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Nervous Rescue TWH

This is a discussion on Nervous Rescue TWH within the Gaited Horses forums, part of the Horse Breeds category
  • Nervous of my horse butting
  • Rescue gaited horses

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    06-07-2012, 05:29 AM
  #11
Yearling
What I'm hearing is a horse that's getting more calories, protein, alfalfa, whatever, than he needs and less exercise than than he needs. He sounds sort of wired. I'd cut him back to straight grass hay and the senior feed. If he's owned by a festival (?) they can afford mats for under the horses feed bowls to help with the sand problem.

He's walking ahead of you and head butting you? I don't care how "nervous" he is that is disrespectful! He might be less nervous and more secure with boundaries. If his previous owner was afraid of him, he may be used to running all over people. This needs to stop. It's sometimes amazing how horses can calm down when they know their limitations; when someone else is in charge. Horses are a lot like kids. They like knowing someone sets limits for them: it helps make their world predicatable. A nervous horse needs a predicatable world, it gives him less to worry about. So don't excuse his behavior because he's nervous. That's just another reason to make sure he behaves!
     
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    06-07-2012, 09:36 AM
  #12
Super Moderator
I wouldn't blame the hay right off the bat. I'm not sure if I read too fast or not so I'm going to ask, has he been ridden? Have you ridden him?

The thing about a TWH is that they are actually very kind animals and they have huge hearts. Even when they are terrified (in my experience) they will do what the handler asks (if they trust said person). Both walkers I've owned have come to me afraid of people and very timid and/or jumpy. They've settled tremendously with just a small amount of handling and a little bit of trust.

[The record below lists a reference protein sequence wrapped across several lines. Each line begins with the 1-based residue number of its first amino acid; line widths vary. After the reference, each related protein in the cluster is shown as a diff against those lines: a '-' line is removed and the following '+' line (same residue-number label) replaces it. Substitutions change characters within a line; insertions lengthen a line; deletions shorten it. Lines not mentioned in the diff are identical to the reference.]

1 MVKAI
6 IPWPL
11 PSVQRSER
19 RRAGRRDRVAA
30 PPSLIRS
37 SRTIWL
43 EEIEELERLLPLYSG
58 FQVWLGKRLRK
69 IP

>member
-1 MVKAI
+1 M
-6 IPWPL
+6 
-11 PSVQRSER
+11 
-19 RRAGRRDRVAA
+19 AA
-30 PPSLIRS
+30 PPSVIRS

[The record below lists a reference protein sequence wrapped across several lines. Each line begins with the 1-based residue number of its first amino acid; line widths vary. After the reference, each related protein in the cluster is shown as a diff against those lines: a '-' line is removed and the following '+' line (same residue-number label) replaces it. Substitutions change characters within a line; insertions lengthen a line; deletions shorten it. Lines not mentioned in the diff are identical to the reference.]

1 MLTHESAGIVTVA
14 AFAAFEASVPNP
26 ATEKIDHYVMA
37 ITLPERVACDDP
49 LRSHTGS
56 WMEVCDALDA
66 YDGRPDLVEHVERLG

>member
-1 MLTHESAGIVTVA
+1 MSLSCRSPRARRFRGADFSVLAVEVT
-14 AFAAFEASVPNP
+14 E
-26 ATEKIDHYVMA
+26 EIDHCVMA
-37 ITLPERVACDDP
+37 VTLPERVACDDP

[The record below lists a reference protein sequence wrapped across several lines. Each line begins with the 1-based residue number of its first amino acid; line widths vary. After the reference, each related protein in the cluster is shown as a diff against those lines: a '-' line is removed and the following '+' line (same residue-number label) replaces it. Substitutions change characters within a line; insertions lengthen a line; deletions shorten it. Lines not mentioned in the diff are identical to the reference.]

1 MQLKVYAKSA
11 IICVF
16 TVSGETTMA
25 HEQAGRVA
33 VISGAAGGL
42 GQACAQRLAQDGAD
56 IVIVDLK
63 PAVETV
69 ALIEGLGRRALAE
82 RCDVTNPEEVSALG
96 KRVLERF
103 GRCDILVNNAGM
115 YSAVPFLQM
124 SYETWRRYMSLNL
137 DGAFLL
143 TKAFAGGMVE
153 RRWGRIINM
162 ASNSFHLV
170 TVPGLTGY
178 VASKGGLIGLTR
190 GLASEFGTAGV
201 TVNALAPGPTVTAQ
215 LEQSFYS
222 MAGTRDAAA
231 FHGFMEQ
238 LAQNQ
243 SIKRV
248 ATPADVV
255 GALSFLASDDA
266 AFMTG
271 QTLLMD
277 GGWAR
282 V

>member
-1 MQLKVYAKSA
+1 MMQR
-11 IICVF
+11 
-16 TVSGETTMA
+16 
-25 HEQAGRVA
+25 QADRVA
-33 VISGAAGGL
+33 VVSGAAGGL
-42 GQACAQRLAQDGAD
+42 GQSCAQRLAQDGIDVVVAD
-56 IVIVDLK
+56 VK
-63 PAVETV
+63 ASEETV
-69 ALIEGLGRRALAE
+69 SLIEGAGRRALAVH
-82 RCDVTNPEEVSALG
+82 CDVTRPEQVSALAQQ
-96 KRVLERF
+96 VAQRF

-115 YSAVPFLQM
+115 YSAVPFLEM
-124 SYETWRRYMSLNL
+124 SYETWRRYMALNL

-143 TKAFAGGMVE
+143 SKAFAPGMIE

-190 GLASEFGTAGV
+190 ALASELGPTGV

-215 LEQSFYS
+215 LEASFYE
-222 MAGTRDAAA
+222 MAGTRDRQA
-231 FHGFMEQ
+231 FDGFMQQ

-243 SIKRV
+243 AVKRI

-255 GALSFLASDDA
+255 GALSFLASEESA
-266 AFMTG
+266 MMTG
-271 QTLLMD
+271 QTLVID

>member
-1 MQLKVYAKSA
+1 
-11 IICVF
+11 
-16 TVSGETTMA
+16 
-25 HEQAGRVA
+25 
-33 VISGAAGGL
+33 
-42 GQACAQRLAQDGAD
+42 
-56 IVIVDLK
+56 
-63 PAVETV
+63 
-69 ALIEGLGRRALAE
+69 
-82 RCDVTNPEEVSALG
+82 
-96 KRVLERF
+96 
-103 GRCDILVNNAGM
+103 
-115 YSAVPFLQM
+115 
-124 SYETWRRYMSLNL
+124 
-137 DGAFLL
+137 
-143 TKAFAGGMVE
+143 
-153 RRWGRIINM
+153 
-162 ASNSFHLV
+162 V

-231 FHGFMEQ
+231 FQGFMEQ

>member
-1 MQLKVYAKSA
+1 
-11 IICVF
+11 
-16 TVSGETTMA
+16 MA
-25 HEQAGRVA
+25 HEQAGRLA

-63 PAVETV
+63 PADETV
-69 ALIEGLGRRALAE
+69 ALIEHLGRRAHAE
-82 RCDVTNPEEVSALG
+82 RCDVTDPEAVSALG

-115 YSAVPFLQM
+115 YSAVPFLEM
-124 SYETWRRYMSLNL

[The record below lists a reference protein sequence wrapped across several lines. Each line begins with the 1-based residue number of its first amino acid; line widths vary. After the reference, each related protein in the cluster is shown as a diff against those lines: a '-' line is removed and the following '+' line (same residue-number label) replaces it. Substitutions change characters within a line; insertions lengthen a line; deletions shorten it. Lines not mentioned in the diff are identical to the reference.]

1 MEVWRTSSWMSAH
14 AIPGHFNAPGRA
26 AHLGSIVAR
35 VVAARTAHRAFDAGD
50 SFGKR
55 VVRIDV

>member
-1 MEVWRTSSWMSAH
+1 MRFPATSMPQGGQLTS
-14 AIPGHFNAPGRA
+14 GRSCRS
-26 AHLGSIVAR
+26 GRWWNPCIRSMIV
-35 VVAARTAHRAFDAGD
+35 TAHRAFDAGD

A lot of walking horses look very hot on the ground, it's the way they move and some are very go-ey. Usually though, they arent' nearly as hot as they appear. Do you have any experience with rescues?


(I wanted to say more but I am work and have to flip machines)
     
    06-07-2012, 09:36 AM
  #13
Super Moderator
Quote:
Originally Posted by HagonNag    
What I'm hearing is a horse that's getting more calories, protein, alfalfa, whatever, than he needs and less exercise than than he needs. He sounds sort of wired. I'd cut him back to straight grass hay and the senior feed. If he's owned by a festival (?) they can afford mats for under the horses feed bowls to help with the sand problem.

He's walking ahead of you and head butting you? I don't care how "nervous" he is that is disrespectful! He might be less nervous and more secure with boundaries. If his previous owner was afraid of him, he may be used to running all over people. This needs to stop. It's sometimes amazing how horses can calm down when they know their limitations; when someone else is in charge. Horses are a lot like kids. They like knowing someone sets limits for them: it helps make their world predicatable. A nervous horse needs a predicatable world, it gives him less to worry about. So don't excuse his behavior because he's nervous. That's just another reason to make sure he behaves!
I must not have read very well. I missed the walking ahead and head butting. I agree. That's disrespect and must be handled.
     
    06-07-2012, 09:45 AM
  #14
Trained
Awe very nice horses
Good luck with them especially Chance
     
    06-07-2012, 05:34 PM
  #15
Yearling
When he's in the pasture, the head butting and cutting you off aren't happening, but when he's being worked or walked, or in a stressful situation, his nervous ticks come out and becomes a handful. If he's not pawing, he's shaking his head. If he' not shaking his head, he's cutting you off when moving. And if he's not moving, and you're not letting him paw, he rubs against you and pretty much head butts you.

We're working on them and so far he's been doing really well. We do ride him, and our trainer has mentioned many times, as you have stated before, farm pony, he's got a big heart and really likes to please.

Chance has really come a ways. I took him out last sunday, and he was remarkably calm until the end of practice when there was so much going on at once, and it was a bit too stressful for him. Things still spook him, but with the spooky things we have laying out, it doesn't take much until he gets over it.

As for experience with rescues... 4/6 of the festivals horses are rescues, however, Chance is the first that I've had to help rehabilitate. The others had already been worked with enough that they're not spooky or needing anything extra.
     

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